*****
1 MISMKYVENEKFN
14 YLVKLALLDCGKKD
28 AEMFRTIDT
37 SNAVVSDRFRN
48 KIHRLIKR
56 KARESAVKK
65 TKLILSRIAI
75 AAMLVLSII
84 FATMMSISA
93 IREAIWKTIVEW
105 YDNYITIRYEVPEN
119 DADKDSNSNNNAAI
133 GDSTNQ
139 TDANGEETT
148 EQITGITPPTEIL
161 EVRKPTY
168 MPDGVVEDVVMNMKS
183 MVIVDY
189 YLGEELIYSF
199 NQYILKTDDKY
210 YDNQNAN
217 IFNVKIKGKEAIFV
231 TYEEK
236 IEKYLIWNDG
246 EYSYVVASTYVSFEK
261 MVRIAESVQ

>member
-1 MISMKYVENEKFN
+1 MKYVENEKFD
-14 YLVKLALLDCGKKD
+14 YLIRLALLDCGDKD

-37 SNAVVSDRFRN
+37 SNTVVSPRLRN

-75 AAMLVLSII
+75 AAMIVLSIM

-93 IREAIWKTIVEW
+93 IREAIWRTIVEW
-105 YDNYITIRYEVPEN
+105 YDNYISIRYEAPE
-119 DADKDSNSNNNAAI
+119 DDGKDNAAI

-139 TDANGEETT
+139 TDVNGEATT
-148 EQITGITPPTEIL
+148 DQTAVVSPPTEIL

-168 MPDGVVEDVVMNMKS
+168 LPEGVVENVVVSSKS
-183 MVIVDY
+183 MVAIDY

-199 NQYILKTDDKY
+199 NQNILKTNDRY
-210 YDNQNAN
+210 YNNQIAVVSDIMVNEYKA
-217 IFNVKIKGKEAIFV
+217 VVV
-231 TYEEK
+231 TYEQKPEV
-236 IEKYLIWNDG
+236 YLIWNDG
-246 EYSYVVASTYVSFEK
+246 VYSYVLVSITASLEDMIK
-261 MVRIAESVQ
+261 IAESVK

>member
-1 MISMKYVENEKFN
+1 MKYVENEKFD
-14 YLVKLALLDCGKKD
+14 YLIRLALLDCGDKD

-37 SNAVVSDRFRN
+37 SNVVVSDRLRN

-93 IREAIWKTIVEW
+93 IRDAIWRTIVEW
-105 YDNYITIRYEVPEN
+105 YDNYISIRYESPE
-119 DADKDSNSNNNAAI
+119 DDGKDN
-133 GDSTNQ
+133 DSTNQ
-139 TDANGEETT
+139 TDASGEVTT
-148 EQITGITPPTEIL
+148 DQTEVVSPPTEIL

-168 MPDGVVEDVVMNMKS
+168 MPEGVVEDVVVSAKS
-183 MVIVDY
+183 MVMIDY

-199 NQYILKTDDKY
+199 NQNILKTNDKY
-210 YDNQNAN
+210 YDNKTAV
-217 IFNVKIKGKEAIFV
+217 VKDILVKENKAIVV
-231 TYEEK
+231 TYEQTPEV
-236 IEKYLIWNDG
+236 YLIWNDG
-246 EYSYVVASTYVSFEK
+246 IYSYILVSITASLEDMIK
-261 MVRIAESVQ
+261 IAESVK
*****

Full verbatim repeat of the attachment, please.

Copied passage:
1 MISMKYVENEKFN
14 YLVKLALLDCGKKD
28 AEMFRTIDT
37 SNAVVSDRFRN
48 KIHRLIKR
56 KARESAVKK
65 TKLILSRIAI
75 AAMLVLSII
84 FATMMSISA
93 IREAIWKTIVEW
105 YDNYITIRYEVPEN
119 DADKDSNSNNNAAI
133 GDSTNQ
139 TDANGEETT
148 EQITGITPPTEIL
161 EVRKPTY
168 MPDGVVEDVVMNMKS
183 MVIVDY
189 YLGEELIYSF
199 NQYILKTDDKY
210 YDNQNAN
217 IFNVKIKGKEAIFV
231 TYEEK
236 IEKYLIWNDG
246 EYSYVVASTYVSFEK
261 MVRIAESVQ

>member
-1 MISMKYVENEKFN
+1 MKYVENEKFD
-14 YLVKLALLDCGKKD
+14 YLIRLALLDCGDKD

-37 SNAVVSDRFRN
+37 SNTVVSPRLRN

-75 AAMLVLSII
+75 AAMIVLSIM

-93 IREAIWKTIVEW
+93 IREAIWRTIVEW
-105 YDNYITIRYEVPEN
+105 YDNYISIRYEAPE
-119 DADKDSNSNNNAAI
+119 DDGKDNAAI

-139 TDANGEETT
+139 TDVNGEATT
-148 EQITGITPPTEIL
+148 DQTAVVSPPTEIL

-168 MPDGVVEDVVMNMKS
+168 LPEGVVENVVVSSKS
-183 MVIVDY
+183 MVAIDY

-199 NQYILKTDDKY
+199 NQNILKTNDRY
-210 YDNQNAN
+210 YNNQIAVVSDIMVNEYKA
-217 IFNVKIKGKEAIFV
+217 VVV
-231 TYEEK
+231 TYEQKPEV
-236 IEKYLIWNDG
+236 YLIWNDG
-246 EYSYVVASTYVSFEK
+246 VYSYVLVSITASLEDMIK
-261 MVRIAESVQ
+261 IAESVK

>member
-1 MISMKYVENEKFN
+1 MKYVENEKFD
-14 YLVKLALLDCGKKD
+14 YLIRLALLDCGDKD

-37 SNAVVSDRFRN
+37 SNVVVSDRLRN

-93 IREAIWKTIVEW
+93 IRDAIWRTIVEW
-105 YDNYITIRYEVPEN
+105 YDNYISIRYESPE
-119 DADKDSNSNNNAAI
+119 DDGKDN
-133 GDSTNQ
+133 DSTNQ
-139 TDANGEETT
+139 TDASGEVTT
-148 EQITGITPPTEIL
+148 DQTEVVSPPTEIL

-168 MPDGVVEDVVMNMKS
+168 MPEGVVEDVVVSAKS
-183 MVIVDY
+183 MVMIDY

-199 NQYILKTDDKY
+199 NQNILKTNDKY
-210 YDNQNAN
+210 YDNKTAV
-217 IFNVKIKGKEAIFV
+217 VKDILVKENKAIVV
-231 TYEEK
+231 TYEQTPEV
-236 IEKYLIWNDG
+236 YLIWNDG
-246 EYSYVVASTYVSFEK
+246 IYSYILVSITASLEDMIK
-261 MVRIAESVQ
+261 IAESVK